The reality is that even savvy business professionals and experienced marketers rarely have the ability to manage their company, develop their brand, and plan for the future – all without their rose colored glasses. You need expert assistance and someone you can rely on for sound advice, feedback, and direction. I know this all seems like a lot of work for something that might not happen, but if you find yourself in a crisis, you will be so glad that you have prepared.
I am reminded almost daily that we live in a world gone amok. Crisis Communication is rarely planed for, but often needed. To move the conversation / focus forward during a crisis, the group must specifically show regret, resolve to fix the situation, implement reforms and offer some form of restitution. No defensiveness, no claims of ignorance.
Public relations professionals that are serious about guiding their organizations appropriately will have the insight and management skills to prioritize crisis communications planning to ensure their organizations are prepared.
My advice: don’t be the easy girl/guy with a bad reputation. Hang on for the client that sees your value and knows you are worth it. Like any good relationship, there needs to be give and take, but don't be the doormat that is taken advantage of.
My daughter arrived home a few days ago with a bright poster that read: Mistakes are proof that you are trying. We talked about it and I agreed whole-heartily that we have to always try in life, regardless of the perceived outcome. We chatted about her learning to ride a bike and how she always seemed … Continue reading Do We Have Room for Mistakes?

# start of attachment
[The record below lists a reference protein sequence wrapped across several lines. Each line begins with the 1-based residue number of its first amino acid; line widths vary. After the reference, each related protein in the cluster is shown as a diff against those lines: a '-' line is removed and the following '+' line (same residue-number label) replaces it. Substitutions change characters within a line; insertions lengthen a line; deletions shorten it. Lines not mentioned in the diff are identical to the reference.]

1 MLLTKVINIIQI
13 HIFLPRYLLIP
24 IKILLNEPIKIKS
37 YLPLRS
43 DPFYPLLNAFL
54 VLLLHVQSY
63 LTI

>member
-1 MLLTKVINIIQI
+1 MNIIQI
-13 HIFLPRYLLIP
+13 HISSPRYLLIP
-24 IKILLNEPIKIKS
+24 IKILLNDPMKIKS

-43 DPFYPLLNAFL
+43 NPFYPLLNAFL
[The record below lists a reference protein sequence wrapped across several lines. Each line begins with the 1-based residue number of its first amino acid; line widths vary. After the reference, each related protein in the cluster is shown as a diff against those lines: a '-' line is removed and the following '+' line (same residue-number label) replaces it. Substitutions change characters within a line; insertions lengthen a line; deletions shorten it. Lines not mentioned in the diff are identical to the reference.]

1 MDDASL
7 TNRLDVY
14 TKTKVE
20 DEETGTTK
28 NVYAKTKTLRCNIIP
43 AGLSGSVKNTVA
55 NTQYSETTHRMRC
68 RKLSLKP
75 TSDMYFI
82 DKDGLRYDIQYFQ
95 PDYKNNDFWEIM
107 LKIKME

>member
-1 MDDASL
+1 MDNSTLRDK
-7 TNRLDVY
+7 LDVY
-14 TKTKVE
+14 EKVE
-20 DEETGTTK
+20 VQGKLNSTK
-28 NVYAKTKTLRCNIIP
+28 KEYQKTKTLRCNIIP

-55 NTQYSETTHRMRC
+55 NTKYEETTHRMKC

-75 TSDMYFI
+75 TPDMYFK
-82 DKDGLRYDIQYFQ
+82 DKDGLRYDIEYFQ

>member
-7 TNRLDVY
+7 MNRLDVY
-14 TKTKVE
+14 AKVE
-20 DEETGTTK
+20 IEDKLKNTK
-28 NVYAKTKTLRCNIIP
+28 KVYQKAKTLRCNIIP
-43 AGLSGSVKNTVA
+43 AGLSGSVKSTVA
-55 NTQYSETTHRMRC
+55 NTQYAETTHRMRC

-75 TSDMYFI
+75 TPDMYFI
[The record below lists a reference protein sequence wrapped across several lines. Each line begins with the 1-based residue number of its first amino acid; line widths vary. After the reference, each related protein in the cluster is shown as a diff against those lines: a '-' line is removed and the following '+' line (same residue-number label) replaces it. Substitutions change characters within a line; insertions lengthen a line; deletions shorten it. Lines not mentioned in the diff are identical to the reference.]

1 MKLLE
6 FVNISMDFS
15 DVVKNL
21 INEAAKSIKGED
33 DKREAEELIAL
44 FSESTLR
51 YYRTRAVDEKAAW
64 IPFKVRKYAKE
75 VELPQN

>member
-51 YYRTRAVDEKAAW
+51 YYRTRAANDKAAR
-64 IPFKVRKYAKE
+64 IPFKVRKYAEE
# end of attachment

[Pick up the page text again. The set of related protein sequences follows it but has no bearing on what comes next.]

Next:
Crisis communication planning is not planning to avoid any potentially risky business moves. It is a plan of how you will respond should something go wrong. Being paralyzed by the fear of negative publicity is not good for an organization, but having the heart and soul to know that you can hold your head high and face it when it happens, is.
Recently, AdAge covered the Twitter sensation @BPGlobalPR, the fake BP Oil public relations department account that mocks the company and the way it has handled the oil spill. I love following it because the anonymous writers have an endless supply of witty, morbid jokes that make any real public relations professional both wince and crack up. The problem is that the unknown editor reveals in his AdAge interview that "most people in PR are liars." He blames the communications department for the oil spill. (How come no one calls out the engineers?) I have posted the entire Q & A below so you do not have to register to read it, as well as my posted comments; which you will notice include my true identity, because if you are going to throw stones, you need to grow a pair up and not hide behind an invisibility cloak.